Repairs vs Renovations – And How They Are Taxed

dishwasherThe dishwasher broke: again.  This is the fourth time in two years your tenant has called to report this issue. It’s not the tenants; they are using it within common household guidelines, and you’ve had no other issues with your renters to suspect otherwise. The question is, do you repair it for the fourth time? Or do you replace it?  And what are the tax consequences of each?

Repairing versus improving a rental property considerations go beyond initial cost considerations; it also can reduce or increase your tax burden. The Internal Revenue Service (IRS) offers guidelines to determine whether work done to real estate rental property is considered a repair or an improvement.


Repairs are defined as something that keeps property in working condition. Calling Handyman Fred out to fix the abovementioned dishwasher is considered a repair to the IRS. Repairs are a business expense and are fully deductable in the tax year the repair was made. Handyman Fred’s $100 charge for labor is $100 off your tax burden[u1] .


Improvements are generally defined as something that increases the overall value of the property. Examples include:

  • replacement
  • expansion/new construction
  • substantial rebuilding
  • restoration

It is considered a capital outlay by the IRS. The IRS applies different rules to expenses used to purchase or create something  “having a useful life substantially beyond the tax year” according to Terry Myers, J.D. and Dee DeScherer, J.D. The IRS considers repairing the broken dishwasher to be a maintenance expense, and the expense is directly deductible against your profits in the current year. But Ripping out the old dishwasher and installing a new appliance is considered an improvement – and so falls under different rules. Handyman Fred charged you $500 for the dishwasher and installation. That $500 gets added to your tax basis in the property. Under MACRS rules, you normally depreciate the dishwasher over a period of five years.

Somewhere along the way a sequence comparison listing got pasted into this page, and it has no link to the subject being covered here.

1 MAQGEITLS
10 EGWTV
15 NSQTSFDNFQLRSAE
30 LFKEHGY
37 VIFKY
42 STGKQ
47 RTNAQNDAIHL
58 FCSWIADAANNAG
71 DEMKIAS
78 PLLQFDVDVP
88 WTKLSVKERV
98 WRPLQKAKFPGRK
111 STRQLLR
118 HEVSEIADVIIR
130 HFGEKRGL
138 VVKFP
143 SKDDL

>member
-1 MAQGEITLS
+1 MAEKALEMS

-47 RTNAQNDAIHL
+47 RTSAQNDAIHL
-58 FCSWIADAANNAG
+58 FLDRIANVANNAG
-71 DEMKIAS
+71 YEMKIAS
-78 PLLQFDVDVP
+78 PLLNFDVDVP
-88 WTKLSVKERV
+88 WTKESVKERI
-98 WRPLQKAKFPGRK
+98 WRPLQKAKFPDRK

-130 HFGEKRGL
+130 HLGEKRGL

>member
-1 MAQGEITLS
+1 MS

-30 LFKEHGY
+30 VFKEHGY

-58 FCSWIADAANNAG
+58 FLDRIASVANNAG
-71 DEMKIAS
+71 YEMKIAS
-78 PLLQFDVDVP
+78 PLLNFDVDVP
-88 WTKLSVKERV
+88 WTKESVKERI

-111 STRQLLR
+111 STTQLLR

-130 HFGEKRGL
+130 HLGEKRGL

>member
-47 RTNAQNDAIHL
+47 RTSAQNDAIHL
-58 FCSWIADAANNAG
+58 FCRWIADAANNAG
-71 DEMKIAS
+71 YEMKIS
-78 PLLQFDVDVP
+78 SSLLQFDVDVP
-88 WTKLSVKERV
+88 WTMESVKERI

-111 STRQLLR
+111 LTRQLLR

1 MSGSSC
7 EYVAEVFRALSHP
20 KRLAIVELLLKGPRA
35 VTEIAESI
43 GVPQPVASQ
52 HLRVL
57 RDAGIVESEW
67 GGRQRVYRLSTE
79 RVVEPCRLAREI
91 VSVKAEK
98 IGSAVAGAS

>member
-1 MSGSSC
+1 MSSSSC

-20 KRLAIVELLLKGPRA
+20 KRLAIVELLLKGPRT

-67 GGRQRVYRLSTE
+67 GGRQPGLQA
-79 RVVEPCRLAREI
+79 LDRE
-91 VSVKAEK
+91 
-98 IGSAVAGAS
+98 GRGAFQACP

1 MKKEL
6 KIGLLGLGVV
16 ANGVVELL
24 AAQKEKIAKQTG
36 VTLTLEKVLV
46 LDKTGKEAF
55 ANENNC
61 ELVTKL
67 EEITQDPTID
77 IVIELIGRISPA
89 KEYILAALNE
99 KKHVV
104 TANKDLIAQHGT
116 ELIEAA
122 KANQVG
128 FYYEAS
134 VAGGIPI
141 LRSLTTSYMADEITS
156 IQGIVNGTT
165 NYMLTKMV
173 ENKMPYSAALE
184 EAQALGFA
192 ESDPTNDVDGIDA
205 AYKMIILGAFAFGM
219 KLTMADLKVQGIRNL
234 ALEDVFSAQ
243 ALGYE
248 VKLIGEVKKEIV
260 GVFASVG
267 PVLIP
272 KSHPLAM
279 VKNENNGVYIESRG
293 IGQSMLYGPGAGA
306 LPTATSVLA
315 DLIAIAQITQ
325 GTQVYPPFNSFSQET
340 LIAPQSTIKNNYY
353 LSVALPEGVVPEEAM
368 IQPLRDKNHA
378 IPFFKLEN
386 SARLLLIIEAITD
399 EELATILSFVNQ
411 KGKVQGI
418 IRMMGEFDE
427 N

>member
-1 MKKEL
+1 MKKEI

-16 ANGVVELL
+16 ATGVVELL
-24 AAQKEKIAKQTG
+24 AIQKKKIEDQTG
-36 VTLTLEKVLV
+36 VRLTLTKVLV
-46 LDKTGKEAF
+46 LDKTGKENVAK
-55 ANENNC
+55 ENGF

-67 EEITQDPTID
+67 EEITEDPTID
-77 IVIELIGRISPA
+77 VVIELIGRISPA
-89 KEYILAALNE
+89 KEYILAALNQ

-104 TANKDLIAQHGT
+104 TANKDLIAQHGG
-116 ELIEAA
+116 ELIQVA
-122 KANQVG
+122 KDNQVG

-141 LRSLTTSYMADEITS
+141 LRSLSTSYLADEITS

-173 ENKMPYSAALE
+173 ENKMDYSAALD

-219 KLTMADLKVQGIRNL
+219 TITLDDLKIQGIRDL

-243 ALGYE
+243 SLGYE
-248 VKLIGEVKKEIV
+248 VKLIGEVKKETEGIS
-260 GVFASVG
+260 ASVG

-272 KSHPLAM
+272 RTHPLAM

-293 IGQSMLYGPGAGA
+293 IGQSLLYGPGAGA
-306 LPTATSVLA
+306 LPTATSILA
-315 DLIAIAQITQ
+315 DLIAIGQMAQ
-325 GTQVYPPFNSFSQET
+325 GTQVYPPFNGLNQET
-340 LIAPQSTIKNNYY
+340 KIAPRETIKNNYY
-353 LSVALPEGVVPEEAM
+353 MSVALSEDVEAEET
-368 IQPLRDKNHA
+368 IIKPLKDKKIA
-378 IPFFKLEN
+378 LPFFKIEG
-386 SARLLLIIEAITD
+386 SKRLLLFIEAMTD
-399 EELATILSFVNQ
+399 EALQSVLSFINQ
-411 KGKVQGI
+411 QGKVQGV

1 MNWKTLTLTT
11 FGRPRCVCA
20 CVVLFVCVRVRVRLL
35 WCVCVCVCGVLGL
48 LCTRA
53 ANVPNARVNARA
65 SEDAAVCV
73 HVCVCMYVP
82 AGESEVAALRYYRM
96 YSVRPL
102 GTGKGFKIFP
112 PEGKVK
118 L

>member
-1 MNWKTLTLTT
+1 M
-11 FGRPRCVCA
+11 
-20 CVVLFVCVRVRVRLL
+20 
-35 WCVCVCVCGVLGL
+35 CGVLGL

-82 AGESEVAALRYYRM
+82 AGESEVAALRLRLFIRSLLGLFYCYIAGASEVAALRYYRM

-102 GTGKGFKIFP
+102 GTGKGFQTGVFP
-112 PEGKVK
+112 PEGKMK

Which Option to Choose?

Are you going to repair or are you going to improve your property? First, reflect on how long you are going to own this property. If you’re planning to sell, consider the following questions:

  • Will you own it long enough to depreciate the
    full value of the improvement?
  • Will the new market value substantially increase
    your capital gains taxes?
  • Will you roll the property over into a 1031
    exchange to avoid paying the capital gains taxes?

If you are planning to keep the property,

  • Will the repair hold up long enough to keep from
    being a headache to you and your tenant?
  • Does not replacing the item cause additional
    problems? For example, will a broken dishwasher cause water damage to the
    subfloor, costing you even more in the long run?
  • How does does the cost of repair or maintenance
    compare to the replacement/improvement cost?

Note: Keep meticulous records and receipts for all work done to your property, whether repair or improvements. Every dollar you spend in improving the property adds to your tax basis in the property, which can pay off handsomely later when you eventually sell it. Contract with a tax attorney or a Certified Public Accountant (CPA). Let the professionals do the work you hire them for: By hiring a professional you are better able to correctly categorize the work done to your property and therefore take advantage of all possible deductions and depreciation.

About Brian Hendricks

Brian Hendricks is the President of Fidelity Insurance Group. Brian started Fidelity in 2003 with 0 clients. Today Fidelity Insurance Group is a Premier Independent Insurance Agency in Florida with over 3,000 families and businesses insured. Brian currently serves on advisory boards for 2 of the largest property insurance companies in Florida. Knowlege, Integrity, and Committment are his and his agency's guiding principles.
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